Samsung Electronics recently started a global recruitment endeavor in an effort to hire new experts in battery sciences, industry sources said on Monday. The South Korean original equipment manufacturer (OEM) is understood to be looking for individuals with at least a master's degree in the field and is reportedly preferring those with experience and knowledge of cell development and battery materials. The move is said to be the latest step in the tech giant's effort to improve a number of its manufacturing practices that led to the Galaxy Note 7 fiasco last fall, forcing the company to issue two worldwide recalls of its highly advertised device and ultimately discontinue the phablet, possibly losing billions of dollars in the process. Samsung is now interviewing candidates across the United States and Europe, sources with knowledge of the effort said, without clarifying on the matter.
The endeavor started at some point last month and it's currently unclear how long will it take to be concluded, with Samsung apparently opting not to heavily publicize its initiative. The Seoul-based consumer electronics manufacturer may not have a set number of openings that it's looking to fill and could simply be scouting the talent pool in the U.S. and Europe with the goal of bolstering its battery design, manufacturing, and quality assurance operations, something that the company promised to do so on a number of occasions following the Galaxy Note 7 ordeal. That promise was already at least partially fulfilled, with Samsung making significant investments in its laboratories and factories in recent months and being keen to publicize them in order to recover from the publicity hit it endured last year.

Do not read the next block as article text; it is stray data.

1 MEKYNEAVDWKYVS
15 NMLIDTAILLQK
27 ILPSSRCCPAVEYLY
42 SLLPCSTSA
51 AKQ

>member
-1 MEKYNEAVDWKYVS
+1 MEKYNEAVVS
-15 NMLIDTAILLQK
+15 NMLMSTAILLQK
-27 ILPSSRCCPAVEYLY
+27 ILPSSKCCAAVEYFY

The tech giant is also said to be looking to establish a more robust, in-house battery inspection system that it plans to utilize in the future and is ramping up its efforts to do so, with the current smartphone design trends requiring constant decreases in battery size on an annual basis. The upcoming Galaxy Note 8 is still expected to feature a cell that's mostly similar to the one powering the Galaxy S8 series, though more significant advancements in battery tech may debut next spring with the Galaxy S9 lineup.